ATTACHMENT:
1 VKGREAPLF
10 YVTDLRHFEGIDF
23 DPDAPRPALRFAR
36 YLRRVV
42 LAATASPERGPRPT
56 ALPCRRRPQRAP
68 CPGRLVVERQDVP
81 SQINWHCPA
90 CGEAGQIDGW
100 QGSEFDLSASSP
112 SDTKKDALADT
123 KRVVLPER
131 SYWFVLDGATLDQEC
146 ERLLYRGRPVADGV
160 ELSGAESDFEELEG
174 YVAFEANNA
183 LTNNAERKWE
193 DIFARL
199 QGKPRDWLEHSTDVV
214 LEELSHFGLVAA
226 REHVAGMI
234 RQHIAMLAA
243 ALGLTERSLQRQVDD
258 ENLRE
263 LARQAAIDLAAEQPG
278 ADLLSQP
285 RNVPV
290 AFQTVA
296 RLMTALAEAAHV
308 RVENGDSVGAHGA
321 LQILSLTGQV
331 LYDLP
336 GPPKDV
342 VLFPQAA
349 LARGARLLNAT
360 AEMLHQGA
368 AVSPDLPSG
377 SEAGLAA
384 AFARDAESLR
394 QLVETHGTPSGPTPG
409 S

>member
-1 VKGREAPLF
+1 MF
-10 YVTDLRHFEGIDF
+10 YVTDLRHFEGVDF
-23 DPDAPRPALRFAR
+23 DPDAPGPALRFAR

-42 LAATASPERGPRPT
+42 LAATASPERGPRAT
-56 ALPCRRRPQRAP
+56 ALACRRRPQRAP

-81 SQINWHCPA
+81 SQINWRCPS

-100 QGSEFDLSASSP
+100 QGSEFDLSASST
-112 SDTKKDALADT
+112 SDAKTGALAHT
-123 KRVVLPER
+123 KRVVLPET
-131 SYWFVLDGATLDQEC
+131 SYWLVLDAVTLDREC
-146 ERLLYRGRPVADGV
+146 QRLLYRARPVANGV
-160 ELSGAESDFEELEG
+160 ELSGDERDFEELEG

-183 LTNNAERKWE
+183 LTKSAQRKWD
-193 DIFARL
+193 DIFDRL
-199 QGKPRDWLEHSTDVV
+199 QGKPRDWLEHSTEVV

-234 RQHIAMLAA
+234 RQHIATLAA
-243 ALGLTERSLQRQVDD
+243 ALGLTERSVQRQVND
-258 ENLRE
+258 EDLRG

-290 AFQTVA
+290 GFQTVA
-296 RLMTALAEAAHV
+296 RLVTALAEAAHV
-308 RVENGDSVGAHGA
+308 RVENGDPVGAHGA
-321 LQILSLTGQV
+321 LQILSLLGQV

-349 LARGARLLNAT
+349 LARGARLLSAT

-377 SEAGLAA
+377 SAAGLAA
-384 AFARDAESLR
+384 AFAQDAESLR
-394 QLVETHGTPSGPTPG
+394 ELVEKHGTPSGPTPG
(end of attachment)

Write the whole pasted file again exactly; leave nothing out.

1 VKGREAPLF
10 YVTDLRHFEGIDF
23 DPDAPRPALRFAR
36 YLRRVV
42 LAATASPERGPRPT
56 ALPCRRRPQRAP
68 CPGRLVVERQDVP
81 SQINWHCPA
90 CGEAGQIDGW
100 QGSEFDLSASSP
112 SDTKKDALADT
123 KRVVLPER
131 SYWFVLDGATLDQEC
146 ERLLYRGRPVADGV
160 ELSGAESDFEELEG
174 YVAFEANNA
183 LTNNAERKWE
193 DIFARL
199 QGKPRDWLEHSTDVV
214 LEELSHFGLVAA
226 REHVAGMI
234 RQHIAMLAA
243 ALGLTERSLQRQVDD
258 ENLRE
263 LARQAAIDLAAEQPG
278 ADLLSQP
285 RNVPV
290 AFQTVA
296 RLMTALAEAAHV
308 RVENGDSVGAHGA
321 LQILSLTGQV
331 LYDLP
336 GPPKDV
342 VLFPQAA
349 LARGARLLNAT
360 AEMLHQGA
368 AVSPDLPSG
377 SEAGLAA
384 AFARDAESLR
394 QLVETHGTPSGPTPG
409 S

>member
-1 VKGREAPLF
+1 MF
-10 YVTDLRHFEGIDF
+10 YVTDLRHFEGVDF
-23 DPDAPRPALRFAR
+23 DPDAPGPALRFAR

-42 LAATASPERGPRPT
+42 LAATASPERGPRAT
-56 ALPCRRRPQRAP
+56 ALACRRRPQRAP

-81 SQINWHCPA
+81 SQINWRCPS

-100 QGSEFDLSASSP
+100 QGSEFDLSASST
-112 SDTKKDALADT
+112 SDAKTGALAHT
-123 KRVVLPER
+123 KRVVLPET
-131 SYWFVLDGATLDQEC
+131 SYWLVLDAVTLDREC
-146 ERLLYRGRPVADGV
+146 QRLLYRARPVANGV
-160 ELSGAESDFEELEG
+160 ELSGDERDFEELEG

-183 LTNNAERKWE
+183 LTKSAQRKWD
-193 DIFARL
+193 DIFDRL
-199 QGKPRDWLEHSTDVV
+199 QGKPRDWLEHSTEVV

-234 RQHIAMLAA
+234 RQHIATLAA
-243 ALGLTERSLQRQVDD
+243 ALGLTERSVQRQVND
-258 ENLRE
+258 EDLRG

-290 AFQTVA
+290 GFQTVA
-296 RLMTALAEAAHV
+296 RLVTALAEAAHV
-308 RVENGDSVGAHGA
+308 RVENGDPVGAHGA
-321 LQILSLTGQV
+321 LQILSLLGQV

-349 LARGARLLNAT
+349 LARGARLLSAT

-377 SEAGLAA
+377 SAAGLAA
-384 AFARDAESLR
+384 AFAQDAESLR
-394 QLVETHGTPSGPTPG
+394 ELVEKHGTPSGPTPG